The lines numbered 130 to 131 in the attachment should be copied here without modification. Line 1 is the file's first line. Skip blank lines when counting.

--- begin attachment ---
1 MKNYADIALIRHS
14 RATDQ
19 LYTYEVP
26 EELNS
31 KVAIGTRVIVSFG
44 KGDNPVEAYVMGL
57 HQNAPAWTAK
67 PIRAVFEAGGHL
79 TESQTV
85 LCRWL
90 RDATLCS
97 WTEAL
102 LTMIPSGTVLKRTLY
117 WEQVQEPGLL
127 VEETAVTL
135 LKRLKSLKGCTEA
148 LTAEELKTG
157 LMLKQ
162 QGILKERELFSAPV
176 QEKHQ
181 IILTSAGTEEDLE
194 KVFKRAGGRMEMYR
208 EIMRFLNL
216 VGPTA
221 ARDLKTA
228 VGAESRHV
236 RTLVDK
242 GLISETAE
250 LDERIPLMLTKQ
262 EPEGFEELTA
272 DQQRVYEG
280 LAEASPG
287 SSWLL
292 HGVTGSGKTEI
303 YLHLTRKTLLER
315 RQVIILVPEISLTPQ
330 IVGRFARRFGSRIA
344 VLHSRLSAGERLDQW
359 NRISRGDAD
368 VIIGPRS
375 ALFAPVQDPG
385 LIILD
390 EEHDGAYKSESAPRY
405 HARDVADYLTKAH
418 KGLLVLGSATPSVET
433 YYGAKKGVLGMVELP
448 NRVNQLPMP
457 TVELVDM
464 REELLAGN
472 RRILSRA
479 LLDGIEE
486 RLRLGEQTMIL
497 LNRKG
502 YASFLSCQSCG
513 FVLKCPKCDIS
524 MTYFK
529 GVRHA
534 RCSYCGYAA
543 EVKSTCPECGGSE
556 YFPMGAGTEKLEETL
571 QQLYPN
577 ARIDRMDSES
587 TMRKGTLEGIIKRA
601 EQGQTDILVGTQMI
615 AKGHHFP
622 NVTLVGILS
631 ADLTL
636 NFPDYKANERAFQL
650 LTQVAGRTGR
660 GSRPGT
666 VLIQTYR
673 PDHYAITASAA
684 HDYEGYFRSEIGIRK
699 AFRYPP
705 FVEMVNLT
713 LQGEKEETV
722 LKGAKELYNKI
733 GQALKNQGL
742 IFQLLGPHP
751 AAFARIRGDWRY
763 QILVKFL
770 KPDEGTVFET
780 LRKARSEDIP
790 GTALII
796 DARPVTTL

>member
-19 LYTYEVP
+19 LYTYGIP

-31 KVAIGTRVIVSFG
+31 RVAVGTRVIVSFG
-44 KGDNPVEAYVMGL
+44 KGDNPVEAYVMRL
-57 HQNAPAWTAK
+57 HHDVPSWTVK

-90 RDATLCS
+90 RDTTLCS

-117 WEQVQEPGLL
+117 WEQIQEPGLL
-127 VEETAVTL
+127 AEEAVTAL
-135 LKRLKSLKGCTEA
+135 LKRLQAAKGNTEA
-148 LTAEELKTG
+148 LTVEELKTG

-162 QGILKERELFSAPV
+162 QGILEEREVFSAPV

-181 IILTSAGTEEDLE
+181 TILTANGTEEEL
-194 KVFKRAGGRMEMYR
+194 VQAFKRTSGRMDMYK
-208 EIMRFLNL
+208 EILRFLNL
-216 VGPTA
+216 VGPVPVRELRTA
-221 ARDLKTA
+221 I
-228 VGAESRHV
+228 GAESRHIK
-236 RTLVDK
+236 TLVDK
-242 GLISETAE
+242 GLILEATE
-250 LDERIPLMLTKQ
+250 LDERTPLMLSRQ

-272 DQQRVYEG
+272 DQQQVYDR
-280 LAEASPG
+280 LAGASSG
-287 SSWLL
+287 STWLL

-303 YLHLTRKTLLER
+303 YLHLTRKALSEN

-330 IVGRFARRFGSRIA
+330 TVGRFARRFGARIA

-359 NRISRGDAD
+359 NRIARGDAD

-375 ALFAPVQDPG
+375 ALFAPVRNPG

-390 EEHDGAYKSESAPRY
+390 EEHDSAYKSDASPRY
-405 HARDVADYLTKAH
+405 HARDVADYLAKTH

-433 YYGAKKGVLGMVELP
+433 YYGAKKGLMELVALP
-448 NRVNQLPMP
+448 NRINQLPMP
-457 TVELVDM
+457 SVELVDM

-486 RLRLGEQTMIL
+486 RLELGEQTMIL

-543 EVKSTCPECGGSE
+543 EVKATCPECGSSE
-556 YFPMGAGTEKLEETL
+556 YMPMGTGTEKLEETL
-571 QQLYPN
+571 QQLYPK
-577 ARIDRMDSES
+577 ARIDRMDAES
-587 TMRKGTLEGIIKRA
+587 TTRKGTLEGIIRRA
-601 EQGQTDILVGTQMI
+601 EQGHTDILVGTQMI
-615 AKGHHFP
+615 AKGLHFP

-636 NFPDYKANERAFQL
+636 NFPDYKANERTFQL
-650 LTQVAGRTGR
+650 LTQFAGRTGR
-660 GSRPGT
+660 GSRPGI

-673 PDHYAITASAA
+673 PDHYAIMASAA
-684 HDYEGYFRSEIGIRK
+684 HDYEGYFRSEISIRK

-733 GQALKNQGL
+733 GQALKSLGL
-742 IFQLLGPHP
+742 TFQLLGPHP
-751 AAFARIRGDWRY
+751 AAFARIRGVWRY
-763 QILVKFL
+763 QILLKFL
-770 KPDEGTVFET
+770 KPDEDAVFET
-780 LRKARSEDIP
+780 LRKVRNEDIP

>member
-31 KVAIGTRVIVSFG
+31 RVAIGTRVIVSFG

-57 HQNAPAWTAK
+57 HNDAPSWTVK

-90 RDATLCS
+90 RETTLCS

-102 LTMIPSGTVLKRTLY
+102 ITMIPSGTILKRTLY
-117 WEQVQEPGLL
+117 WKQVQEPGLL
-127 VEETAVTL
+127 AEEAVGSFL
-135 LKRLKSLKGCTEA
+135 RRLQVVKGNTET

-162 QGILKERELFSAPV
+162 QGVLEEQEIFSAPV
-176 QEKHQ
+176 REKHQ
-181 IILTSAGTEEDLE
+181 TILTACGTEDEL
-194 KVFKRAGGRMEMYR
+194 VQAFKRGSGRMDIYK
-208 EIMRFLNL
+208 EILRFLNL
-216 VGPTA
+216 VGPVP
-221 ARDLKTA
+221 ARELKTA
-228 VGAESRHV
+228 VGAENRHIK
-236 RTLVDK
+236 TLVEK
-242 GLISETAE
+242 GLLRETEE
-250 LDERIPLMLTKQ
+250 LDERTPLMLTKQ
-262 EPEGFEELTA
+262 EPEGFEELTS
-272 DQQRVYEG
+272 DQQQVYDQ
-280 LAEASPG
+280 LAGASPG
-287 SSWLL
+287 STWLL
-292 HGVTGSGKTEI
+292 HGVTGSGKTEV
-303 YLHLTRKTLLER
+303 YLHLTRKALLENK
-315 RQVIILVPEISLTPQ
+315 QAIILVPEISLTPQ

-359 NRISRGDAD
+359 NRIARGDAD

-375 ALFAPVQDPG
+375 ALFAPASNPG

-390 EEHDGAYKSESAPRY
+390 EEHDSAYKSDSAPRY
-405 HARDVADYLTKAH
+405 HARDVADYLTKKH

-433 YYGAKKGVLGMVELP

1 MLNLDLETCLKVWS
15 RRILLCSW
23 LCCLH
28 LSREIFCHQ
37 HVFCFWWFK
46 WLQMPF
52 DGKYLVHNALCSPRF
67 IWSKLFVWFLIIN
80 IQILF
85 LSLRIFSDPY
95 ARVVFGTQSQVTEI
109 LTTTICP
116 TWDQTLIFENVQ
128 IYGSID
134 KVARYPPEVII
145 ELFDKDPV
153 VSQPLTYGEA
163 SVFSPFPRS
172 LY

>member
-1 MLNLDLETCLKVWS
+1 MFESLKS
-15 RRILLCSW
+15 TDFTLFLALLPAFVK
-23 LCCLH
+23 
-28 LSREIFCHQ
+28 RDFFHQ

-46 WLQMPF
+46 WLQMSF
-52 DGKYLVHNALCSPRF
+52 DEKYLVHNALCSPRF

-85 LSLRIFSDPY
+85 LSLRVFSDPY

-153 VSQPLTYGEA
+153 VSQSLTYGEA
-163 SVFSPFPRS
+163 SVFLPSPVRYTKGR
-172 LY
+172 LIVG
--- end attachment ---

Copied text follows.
+287 STWLL

-303 YLHLTRKTLLER